Whether the machine cast a client’s shadow on the wall, or traced the face’s shape, the late 1700’s and early 1800’s were filled with artists looking to gain clientele – and remove clientele from their artist rivals. With the heavy competition for portraits, even the name of the portraiture began to change – from its origins of “shadow portraits”, the common name, to the newly exotic name of profile portraits, “silhouettes”.
Portraiture continued to be popular with heavy competition amongst the artists. With few inexpensive opportunities for personal images, portrait artists became more widespread. Temporary rooms in hotels, traveling artists, or permanent studios, there were all types of portrait artists. Some traveled from rural town to rural town, finding their clientele in their own houses.
Some portraitists frequented the resort towns in the high seasons. Some artists claimed the highest social status of the artisan class, due to their work with the nobility and royalty. Portraiture could be a poor artist’s skill or a rich artist’s skill; perhaps the art was not in the hands, but in the personality.
Photography was developed in 1829, and improved steadily and enthusiastically. When portrait photography became possible around 1840, silhouette portraiture was on a downhill slide. “From today, painting is dead!” exclaimed Paul Delaroche (1839). (The photograph at left is a ferrotype of your silhouette artist Lauren Muney, taken by Harrington Traveling Artists in 2012, using the wet-plate photographic method most popular in the mid 1800s, but popular past the turn of the 20th century.)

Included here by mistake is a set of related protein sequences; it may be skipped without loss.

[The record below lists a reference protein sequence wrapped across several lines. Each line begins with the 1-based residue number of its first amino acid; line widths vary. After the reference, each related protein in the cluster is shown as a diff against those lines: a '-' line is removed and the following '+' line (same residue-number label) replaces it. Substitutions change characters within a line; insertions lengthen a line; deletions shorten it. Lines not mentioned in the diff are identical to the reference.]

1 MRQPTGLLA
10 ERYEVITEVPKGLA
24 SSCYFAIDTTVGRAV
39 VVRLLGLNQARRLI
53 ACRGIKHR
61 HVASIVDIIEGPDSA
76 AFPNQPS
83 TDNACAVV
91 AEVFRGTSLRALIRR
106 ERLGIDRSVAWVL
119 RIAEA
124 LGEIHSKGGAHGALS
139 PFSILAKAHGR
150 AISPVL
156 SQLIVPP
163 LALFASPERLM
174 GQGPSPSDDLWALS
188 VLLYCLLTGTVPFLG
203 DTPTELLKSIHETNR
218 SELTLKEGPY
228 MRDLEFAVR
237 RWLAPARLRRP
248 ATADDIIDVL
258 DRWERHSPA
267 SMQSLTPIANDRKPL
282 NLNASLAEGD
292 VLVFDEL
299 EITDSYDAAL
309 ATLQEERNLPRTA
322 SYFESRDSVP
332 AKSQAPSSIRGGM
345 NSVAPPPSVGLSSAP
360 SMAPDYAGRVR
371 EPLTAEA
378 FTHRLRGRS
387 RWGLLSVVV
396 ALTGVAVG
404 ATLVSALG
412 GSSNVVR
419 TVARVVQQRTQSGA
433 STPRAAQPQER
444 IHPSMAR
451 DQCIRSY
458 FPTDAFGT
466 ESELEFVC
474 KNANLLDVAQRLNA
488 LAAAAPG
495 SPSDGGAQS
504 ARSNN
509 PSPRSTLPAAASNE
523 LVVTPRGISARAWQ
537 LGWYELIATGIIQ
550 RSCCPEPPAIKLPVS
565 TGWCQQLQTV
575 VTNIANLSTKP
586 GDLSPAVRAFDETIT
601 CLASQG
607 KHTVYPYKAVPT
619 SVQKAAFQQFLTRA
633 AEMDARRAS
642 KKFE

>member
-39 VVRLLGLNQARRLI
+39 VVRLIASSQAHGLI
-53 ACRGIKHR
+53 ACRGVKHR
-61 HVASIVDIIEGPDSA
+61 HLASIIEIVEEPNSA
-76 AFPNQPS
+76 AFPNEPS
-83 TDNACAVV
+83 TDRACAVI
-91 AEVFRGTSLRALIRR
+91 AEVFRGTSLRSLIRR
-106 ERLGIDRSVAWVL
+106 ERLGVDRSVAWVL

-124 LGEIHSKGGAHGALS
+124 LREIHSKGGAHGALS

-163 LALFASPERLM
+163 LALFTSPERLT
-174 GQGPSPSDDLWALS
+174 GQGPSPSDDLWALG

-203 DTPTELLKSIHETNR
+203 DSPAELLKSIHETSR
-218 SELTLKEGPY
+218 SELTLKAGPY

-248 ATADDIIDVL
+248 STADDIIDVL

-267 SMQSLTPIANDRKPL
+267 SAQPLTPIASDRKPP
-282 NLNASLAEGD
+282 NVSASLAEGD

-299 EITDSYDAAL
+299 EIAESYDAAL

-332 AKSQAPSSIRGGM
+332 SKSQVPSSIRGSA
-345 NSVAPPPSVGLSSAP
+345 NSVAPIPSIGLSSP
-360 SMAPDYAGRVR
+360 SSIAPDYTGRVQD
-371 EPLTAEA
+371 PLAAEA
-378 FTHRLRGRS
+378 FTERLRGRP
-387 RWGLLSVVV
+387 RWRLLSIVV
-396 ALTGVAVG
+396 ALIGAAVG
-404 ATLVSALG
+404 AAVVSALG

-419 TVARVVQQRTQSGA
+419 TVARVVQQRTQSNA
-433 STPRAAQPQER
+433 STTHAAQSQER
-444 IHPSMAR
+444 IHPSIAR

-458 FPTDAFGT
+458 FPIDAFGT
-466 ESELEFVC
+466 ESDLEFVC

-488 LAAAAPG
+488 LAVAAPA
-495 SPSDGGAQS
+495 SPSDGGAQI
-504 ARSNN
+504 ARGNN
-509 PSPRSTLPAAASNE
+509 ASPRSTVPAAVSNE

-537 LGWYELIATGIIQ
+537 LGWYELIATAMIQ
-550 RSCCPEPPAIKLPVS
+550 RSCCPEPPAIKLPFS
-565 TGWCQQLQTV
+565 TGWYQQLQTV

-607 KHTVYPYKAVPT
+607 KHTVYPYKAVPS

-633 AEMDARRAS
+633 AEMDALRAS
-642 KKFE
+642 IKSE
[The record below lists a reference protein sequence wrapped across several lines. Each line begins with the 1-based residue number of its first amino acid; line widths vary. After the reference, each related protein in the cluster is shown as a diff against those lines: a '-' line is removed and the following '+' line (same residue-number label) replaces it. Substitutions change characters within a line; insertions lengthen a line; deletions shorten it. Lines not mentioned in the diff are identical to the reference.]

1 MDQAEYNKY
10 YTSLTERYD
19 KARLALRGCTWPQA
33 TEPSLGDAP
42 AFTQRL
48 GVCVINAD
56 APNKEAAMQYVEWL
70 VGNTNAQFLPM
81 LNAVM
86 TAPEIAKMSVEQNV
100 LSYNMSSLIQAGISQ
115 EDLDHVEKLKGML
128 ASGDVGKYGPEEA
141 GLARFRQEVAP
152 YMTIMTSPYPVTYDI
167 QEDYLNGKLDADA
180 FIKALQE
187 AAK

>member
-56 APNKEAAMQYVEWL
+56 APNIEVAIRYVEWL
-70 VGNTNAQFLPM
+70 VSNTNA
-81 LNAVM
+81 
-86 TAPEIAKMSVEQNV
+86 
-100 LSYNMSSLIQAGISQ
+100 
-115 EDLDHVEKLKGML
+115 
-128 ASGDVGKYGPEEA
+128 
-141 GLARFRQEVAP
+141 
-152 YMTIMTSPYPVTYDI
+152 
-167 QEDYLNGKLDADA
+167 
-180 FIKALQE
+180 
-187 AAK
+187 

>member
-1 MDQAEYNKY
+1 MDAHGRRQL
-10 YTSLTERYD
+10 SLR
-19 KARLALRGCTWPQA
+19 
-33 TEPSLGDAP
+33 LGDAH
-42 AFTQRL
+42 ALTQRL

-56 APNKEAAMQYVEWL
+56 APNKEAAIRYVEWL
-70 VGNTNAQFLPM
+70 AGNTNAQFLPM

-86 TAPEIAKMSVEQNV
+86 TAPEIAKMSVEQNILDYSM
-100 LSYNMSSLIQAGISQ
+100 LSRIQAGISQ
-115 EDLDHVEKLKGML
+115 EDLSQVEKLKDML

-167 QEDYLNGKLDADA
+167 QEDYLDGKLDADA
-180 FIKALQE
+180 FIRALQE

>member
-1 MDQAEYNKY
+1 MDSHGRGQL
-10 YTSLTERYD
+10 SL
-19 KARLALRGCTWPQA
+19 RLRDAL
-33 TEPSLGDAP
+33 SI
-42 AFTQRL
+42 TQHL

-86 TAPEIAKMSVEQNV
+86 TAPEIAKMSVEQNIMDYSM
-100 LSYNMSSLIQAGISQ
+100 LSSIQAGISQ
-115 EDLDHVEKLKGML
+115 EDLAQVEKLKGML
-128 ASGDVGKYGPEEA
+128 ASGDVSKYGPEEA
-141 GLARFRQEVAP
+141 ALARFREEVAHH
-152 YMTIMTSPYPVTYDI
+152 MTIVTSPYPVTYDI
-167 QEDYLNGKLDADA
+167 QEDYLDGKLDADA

Photographic portraits varied widely in price, up to the tremendous fee of $10, even when average prices for a shirt were less than $1. But the improvements in photographic processes through the decades of the 1800s meant that photography was becoming the new portrait form.
Silhouettes were not really “dead” when photography was invented – many eminent citizens enjoyed their own portraits created in profile. One of the most well-loved set of work was created by French-born Auguste Edouarte, a man whose ego seemed as large as his talent.
Eduoarte first began his work in the late 1830s after becoming frustrated by the lack of artistry of machine-made silhouettes, so he picked up scissors to try his own hand at scissor-cutting silhouette portraits. Proclaiming his own talent, he set on a travel tour that included his native France, Britain, and then the United States. His tales and travels included the most powerful people on the continents.
By 1880, portraiture was quite affordable to the average person. In the excitement of the new medium of photography, silhouettes slid away. It stayed for a while in rural areas, harvest festivals, amusement resorts, but the decline of silhouettes’ popularity had already begun as a mainstay of daily portraiture.
In the 1920's there seemed to be a resurgence in silhouette interest and also portraiture. No longer a discarded art that was surpassed by fashionable gadgets, silhouettes were appreciated once again. Possibly the renewed interest were part of the Arts and Crafts Movement; at any rate silhouettes gained some fans thanks to some special (and flamboyant) artists.
Fortunately in the 20th century, a few people looked past the silhouettes in attics and museums and continued the art form, as “art” and also as amusements. And that’s what you discover at Silhouettes By Hand – an artisan reminder of history, of romance of slower living, and as reminders of family. You too can have your own silhouette profiles created at a live event or by mail order.
Visit a wonderful article about silhouettes and profile art is from Early American Life magazine: A History of Profile Portraits.
If you are interested in a fascinating (and amusing) presentation on silhouette history to present at your facility, including an option to cut silhouettes for attendees, please visit this page for museum or educational programs.